Human Rights

Latin American Conference on World Citizenship issues declaration

SÃO PAULO, Brazil - Some 250 people from 13 countries attended the First Latin American Conference on World Citizenship, held 22-23 August at the Permanent Seat of the Latin American Parliament.

The Conference, the first of its kind in the region, brought together a wide range of elected officials, representatives of non-governmental organizations (NGOs), and social activists. It resulted in a 10-point declaration on world citizenship, which will be presented to heads of state at the Sustainable Development Summit for the Americas. The Summit will be held in Santa Cruz de la Sierra, Bolivia, later this year.

The 10-point statement declared that "the establishment and promotion of world citizenship" is "the greatest means for achieving peace, security and prosperity" in the world. It also called for all states to join into "some sort of world federation," saying it was "the best form of sociopolitical organization for the present-day world."

The Conference was organized by a group of Latin American NGOs, including the Bahá'í Community of Brazil, and it featured speeches by a wide range of regional and international figures. Among them were: Madame Mary Rabbání, leading dignitary of the Bahá'í International Community; Professor Ervin Laszlo of the Club of Budapest; Brazilian Minister of Culture Francisco Weffort; Brazilian Minister of Administration Luis Carlos Bresser Pereira; Brazilian Federal Deputy Luiz Gushiken; Maria Terezinha Godinho, São Paulo State Secretary for Childhood, Family and Social Well-being; and Pierre Weil, President of the City of Peace Foundation.

"This conference is a proof that society is realizing the need to consider a person as a 'global human being.' Conferences like this are the signals of a new era."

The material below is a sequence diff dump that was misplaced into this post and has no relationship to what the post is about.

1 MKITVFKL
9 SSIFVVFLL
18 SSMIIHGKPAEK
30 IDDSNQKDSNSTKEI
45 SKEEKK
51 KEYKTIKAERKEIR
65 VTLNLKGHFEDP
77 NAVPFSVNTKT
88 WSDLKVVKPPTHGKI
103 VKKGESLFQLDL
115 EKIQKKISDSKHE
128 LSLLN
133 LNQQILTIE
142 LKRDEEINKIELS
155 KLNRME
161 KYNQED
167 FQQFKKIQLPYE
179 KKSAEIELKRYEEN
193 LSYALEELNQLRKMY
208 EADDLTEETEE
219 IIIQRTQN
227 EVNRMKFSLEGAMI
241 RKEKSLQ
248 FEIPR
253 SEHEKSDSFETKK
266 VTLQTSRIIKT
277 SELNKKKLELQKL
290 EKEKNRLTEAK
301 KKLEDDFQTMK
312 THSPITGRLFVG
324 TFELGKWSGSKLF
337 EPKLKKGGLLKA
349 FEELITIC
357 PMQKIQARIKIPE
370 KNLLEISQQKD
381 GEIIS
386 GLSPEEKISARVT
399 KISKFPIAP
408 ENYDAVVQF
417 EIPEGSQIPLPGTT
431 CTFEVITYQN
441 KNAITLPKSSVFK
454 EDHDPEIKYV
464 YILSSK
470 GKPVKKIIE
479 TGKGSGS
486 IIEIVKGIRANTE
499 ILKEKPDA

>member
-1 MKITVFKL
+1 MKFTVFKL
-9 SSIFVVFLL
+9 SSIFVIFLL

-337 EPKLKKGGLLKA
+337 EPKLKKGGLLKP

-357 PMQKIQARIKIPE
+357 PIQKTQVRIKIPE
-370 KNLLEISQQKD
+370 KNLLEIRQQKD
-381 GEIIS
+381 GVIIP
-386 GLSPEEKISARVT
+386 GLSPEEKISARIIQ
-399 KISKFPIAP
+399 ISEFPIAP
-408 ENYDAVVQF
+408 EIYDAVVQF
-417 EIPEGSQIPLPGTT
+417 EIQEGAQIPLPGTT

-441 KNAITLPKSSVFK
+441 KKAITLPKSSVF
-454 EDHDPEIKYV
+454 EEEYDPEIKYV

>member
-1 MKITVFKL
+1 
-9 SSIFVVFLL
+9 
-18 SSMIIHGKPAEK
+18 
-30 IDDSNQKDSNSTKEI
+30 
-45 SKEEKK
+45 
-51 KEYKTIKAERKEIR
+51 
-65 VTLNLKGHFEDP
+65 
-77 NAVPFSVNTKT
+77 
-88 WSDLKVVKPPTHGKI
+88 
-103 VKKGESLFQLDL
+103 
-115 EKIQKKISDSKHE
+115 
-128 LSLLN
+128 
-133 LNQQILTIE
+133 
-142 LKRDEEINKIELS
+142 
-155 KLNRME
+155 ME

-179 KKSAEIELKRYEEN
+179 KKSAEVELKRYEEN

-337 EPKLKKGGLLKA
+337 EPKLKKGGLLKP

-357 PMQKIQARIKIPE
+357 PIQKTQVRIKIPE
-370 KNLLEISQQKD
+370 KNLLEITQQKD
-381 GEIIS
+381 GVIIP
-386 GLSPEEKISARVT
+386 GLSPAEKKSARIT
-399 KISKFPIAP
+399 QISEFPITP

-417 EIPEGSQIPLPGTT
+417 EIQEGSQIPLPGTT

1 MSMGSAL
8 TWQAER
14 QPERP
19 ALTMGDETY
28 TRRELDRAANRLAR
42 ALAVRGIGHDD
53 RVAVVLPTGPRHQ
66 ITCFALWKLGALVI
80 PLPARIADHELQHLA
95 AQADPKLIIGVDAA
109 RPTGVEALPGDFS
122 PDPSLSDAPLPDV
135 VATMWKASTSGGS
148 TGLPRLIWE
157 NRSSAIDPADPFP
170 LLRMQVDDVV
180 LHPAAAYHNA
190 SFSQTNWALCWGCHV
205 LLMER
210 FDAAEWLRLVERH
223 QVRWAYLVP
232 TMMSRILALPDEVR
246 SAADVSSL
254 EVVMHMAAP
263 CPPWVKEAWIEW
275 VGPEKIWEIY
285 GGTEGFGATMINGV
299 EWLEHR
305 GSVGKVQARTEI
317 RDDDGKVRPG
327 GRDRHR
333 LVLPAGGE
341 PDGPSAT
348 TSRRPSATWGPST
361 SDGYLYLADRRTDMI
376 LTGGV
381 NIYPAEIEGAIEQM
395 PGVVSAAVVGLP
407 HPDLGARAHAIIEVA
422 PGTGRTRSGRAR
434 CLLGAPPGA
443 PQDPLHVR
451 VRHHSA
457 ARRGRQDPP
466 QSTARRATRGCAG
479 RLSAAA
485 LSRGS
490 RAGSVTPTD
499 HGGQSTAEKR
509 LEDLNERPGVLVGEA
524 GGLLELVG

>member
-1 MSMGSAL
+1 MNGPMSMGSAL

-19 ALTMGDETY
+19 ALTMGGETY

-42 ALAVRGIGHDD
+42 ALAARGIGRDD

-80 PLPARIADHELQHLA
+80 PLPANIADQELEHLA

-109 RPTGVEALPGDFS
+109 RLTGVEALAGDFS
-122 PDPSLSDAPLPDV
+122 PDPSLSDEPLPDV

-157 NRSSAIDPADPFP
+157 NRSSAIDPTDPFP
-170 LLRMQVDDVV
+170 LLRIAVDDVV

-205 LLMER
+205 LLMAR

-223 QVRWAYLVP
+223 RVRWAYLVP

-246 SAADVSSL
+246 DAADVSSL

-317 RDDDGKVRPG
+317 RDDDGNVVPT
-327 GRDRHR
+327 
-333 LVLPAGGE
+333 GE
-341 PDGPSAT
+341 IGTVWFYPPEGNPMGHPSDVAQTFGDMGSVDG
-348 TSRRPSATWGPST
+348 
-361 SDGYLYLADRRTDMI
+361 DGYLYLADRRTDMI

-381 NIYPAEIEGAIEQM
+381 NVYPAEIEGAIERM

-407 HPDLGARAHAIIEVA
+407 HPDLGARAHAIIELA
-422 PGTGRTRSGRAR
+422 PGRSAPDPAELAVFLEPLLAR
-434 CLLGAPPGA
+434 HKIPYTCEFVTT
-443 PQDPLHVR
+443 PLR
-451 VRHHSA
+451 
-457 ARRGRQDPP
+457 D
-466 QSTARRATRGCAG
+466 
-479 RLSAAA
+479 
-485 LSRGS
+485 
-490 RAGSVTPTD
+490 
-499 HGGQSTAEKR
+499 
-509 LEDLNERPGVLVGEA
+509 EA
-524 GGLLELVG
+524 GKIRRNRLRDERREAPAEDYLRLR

-- Regina Migliori, Institute for World Citizenship

"This conference is a proof that society is realizing the need to consider a person as a 'global human being,' " said Regina Migliori, a representative of the Institute for World Citizenship, a new NGO with a major role in organizing the Conference. "This 'global human being' is one able to deal with the challenges related with peace. The world is very diverse and the reality very complex with positive and negative aspects and what we need is to promote a complementarian perspective and not an antagonistic one. Conferences like this are the signals of a new era."

State Secretary Godinho said the Conference's main topics - "World Citizenship, Education for World Citizenship and Unity in Diversity" - are central to "a new vision of humankind and the search for a new humanism. . . The themes above bring us to discover a new era, a new world, a new society, a new humankind."

Rabbi Henry Sobel, from the Jewish community of São Paulo, spoke of the role of the individual in promoting change. "Everything is possible," he said. "It only depends on us, each one of us, from inside to outside, from inner development to outer development."